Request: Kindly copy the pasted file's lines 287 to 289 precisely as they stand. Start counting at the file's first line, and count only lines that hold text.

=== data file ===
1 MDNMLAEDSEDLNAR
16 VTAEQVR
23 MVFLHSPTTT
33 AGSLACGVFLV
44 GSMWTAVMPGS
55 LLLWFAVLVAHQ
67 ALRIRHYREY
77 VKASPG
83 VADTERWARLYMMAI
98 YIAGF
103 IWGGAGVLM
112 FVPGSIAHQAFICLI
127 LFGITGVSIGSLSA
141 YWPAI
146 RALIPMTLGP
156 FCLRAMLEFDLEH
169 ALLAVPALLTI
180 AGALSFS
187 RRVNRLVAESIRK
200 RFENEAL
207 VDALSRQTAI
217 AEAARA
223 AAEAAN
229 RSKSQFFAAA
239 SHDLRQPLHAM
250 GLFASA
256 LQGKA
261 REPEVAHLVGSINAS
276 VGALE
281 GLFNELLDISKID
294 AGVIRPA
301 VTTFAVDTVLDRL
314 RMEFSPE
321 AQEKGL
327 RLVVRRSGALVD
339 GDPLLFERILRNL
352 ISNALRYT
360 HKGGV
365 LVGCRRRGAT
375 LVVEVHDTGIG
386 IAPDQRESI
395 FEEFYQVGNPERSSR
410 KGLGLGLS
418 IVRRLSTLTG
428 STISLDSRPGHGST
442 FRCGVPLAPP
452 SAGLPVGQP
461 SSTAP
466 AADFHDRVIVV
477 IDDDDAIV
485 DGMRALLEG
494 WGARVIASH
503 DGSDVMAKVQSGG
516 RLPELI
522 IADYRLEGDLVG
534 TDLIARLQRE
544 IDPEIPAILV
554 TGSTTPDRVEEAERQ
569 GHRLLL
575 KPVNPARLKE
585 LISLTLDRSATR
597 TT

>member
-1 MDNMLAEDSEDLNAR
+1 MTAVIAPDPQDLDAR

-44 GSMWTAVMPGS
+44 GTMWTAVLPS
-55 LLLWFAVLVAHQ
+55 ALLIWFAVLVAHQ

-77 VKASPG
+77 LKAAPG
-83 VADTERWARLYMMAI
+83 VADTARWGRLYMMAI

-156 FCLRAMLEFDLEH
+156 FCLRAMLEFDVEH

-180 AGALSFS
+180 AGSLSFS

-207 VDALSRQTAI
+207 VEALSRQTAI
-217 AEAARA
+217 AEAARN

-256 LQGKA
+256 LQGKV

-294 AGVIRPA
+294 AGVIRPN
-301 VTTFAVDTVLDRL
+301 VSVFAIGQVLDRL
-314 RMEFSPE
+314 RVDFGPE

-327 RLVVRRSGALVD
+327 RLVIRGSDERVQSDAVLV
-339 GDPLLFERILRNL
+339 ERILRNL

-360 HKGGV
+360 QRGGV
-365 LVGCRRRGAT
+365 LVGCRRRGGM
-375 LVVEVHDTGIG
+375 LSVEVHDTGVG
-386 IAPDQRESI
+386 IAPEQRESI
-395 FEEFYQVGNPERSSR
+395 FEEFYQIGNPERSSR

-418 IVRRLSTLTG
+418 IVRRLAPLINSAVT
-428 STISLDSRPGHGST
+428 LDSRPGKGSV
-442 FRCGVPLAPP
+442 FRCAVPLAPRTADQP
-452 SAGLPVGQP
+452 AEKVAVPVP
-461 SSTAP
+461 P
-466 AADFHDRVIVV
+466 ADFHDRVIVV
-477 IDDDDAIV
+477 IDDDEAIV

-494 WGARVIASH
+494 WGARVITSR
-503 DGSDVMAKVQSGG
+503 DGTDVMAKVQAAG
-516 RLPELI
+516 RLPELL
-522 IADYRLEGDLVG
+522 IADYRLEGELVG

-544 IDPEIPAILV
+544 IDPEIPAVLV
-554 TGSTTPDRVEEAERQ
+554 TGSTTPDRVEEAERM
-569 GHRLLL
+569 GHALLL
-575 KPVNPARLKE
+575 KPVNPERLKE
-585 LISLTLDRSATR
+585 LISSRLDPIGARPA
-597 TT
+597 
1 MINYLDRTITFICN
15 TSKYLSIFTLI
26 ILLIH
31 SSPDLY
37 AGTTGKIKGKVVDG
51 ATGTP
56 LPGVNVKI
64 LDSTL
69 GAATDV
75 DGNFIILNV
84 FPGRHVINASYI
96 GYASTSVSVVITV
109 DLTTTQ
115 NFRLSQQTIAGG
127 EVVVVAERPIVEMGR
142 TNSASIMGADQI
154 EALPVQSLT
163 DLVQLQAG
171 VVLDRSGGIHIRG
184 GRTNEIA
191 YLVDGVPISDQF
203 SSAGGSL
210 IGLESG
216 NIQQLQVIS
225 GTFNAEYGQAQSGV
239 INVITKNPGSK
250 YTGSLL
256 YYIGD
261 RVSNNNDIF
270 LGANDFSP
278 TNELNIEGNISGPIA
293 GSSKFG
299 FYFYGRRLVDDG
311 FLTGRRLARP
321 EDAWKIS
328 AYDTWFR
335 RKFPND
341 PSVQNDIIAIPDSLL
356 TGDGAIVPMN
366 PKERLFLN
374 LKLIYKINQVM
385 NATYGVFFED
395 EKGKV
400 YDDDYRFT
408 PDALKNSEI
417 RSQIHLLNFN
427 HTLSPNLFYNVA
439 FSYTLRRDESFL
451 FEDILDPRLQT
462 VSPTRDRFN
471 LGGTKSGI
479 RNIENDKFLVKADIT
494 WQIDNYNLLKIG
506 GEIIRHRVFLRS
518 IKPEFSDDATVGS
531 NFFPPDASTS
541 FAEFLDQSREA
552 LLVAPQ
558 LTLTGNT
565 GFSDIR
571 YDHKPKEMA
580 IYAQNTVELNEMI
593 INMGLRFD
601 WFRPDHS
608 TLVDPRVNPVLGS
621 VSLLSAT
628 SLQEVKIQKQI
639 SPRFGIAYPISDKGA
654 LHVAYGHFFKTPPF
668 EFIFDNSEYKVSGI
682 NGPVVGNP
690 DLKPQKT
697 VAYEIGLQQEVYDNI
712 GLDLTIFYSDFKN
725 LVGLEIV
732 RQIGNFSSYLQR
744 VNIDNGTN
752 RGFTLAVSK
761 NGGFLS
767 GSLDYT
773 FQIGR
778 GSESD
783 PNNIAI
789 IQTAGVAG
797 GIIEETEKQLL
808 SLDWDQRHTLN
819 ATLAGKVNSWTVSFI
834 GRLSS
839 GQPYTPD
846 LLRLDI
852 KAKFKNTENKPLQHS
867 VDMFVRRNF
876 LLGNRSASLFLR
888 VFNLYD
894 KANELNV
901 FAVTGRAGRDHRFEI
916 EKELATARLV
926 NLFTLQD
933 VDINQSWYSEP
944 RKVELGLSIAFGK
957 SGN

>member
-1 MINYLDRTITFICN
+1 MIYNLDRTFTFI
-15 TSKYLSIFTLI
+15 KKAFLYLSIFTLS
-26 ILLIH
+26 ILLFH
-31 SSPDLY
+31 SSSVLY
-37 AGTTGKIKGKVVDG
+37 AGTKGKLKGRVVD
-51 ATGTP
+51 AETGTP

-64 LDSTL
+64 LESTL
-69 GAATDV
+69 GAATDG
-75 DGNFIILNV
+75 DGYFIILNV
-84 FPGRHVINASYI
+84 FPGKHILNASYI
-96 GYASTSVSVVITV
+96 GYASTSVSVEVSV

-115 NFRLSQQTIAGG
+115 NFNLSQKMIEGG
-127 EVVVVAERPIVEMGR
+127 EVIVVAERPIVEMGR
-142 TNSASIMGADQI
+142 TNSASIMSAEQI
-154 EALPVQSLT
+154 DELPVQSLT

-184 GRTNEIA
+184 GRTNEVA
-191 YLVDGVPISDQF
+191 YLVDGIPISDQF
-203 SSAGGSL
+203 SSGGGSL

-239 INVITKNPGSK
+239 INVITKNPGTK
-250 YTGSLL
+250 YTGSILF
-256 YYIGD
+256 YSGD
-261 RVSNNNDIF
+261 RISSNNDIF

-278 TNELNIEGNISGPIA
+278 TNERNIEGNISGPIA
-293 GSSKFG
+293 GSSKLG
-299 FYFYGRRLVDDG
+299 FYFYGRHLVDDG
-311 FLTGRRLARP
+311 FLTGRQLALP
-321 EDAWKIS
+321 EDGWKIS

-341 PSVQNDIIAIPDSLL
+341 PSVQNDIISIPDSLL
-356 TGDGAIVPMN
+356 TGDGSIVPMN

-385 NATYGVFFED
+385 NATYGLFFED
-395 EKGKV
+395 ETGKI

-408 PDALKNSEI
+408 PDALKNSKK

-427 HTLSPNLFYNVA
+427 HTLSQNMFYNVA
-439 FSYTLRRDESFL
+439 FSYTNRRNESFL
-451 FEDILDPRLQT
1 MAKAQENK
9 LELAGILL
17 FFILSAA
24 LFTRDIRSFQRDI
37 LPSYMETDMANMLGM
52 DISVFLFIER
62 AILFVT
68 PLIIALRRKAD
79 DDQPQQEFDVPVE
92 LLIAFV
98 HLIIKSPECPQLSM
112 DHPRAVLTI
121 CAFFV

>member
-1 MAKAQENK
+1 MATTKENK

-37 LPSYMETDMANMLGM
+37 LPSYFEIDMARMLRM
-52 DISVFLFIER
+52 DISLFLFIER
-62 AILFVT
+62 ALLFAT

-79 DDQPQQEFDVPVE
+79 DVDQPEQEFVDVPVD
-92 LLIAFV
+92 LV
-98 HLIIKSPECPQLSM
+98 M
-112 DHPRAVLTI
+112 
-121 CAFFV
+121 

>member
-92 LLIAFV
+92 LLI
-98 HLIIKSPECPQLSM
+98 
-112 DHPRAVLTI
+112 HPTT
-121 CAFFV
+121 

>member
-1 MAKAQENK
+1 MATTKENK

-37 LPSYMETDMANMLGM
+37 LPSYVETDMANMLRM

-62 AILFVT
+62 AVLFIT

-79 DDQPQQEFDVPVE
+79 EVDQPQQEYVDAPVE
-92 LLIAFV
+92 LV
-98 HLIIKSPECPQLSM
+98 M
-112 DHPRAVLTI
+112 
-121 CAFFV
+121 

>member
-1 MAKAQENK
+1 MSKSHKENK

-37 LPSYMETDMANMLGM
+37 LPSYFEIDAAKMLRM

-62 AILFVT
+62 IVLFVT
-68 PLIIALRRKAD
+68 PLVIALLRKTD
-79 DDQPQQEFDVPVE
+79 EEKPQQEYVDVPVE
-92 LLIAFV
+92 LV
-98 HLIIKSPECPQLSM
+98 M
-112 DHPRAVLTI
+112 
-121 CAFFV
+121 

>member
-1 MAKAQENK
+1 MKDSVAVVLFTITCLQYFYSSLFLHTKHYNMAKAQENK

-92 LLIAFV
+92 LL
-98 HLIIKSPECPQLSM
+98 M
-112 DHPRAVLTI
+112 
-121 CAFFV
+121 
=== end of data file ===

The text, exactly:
+293 GSSKLG
-299 FYFYGRRLVDDG
+299 FYFYGRHLVDDG